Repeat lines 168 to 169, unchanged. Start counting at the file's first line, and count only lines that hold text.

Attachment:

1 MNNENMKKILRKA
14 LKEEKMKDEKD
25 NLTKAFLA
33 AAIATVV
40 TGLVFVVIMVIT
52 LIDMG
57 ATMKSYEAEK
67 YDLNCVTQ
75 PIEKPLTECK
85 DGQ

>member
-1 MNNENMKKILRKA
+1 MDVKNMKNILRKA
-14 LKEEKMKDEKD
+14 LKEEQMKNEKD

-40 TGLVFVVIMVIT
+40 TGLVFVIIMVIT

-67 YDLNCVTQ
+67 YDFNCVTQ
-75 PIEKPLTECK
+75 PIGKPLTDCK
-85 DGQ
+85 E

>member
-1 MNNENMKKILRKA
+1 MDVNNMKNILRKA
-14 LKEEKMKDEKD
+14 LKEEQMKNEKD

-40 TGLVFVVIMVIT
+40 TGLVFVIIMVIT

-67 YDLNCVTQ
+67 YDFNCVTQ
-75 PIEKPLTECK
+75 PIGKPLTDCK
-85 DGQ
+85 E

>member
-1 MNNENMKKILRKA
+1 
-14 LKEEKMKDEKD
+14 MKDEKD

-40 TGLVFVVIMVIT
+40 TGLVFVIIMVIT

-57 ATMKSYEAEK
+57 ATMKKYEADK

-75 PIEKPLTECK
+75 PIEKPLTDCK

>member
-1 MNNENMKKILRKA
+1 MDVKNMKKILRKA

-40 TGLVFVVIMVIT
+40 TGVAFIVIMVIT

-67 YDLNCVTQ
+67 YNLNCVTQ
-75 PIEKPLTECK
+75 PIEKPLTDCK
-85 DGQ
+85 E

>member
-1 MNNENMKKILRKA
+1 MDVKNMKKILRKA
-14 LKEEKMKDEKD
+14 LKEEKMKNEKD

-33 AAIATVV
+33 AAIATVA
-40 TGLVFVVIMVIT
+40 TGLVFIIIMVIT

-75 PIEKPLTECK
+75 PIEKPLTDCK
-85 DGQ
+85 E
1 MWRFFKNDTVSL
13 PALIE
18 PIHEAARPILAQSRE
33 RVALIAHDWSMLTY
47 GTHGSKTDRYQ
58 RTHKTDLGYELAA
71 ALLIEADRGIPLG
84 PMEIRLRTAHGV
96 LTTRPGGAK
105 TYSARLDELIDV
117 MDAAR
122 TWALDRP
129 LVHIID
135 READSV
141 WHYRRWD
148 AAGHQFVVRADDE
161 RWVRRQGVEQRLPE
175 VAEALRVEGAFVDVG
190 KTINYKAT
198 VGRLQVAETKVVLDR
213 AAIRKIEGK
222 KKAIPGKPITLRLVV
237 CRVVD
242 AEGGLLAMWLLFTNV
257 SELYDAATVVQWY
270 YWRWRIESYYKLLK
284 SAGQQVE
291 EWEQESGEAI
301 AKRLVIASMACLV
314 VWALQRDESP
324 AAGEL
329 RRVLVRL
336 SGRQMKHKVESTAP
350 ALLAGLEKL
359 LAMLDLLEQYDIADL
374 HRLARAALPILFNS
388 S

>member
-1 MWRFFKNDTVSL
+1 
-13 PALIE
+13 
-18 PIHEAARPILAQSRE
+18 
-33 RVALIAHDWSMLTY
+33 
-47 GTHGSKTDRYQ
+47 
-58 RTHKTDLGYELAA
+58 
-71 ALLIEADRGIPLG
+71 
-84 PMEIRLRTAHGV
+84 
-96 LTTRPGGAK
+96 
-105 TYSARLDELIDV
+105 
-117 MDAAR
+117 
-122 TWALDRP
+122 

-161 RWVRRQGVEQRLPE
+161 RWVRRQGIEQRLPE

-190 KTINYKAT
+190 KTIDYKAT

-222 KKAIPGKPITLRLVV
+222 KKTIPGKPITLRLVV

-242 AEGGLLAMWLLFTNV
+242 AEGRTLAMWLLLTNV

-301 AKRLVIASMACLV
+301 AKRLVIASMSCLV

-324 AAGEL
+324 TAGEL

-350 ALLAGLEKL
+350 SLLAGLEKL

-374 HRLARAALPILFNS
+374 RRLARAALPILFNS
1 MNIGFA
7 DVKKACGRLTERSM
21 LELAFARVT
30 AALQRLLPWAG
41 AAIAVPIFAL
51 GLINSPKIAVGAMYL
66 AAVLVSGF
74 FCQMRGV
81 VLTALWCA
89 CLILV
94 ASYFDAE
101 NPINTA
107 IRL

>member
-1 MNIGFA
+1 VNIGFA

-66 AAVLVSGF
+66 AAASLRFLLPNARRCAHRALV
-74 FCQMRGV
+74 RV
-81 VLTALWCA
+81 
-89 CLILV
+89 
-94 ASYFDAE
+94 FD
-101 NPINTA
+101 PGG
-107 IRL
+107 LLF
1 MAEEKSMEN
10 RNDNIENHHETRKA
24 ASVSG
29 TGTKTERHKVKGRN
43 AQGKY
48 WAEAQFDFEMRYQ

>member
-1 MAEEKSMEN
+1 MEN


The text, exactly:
-74 FCQMRGV
+74 RV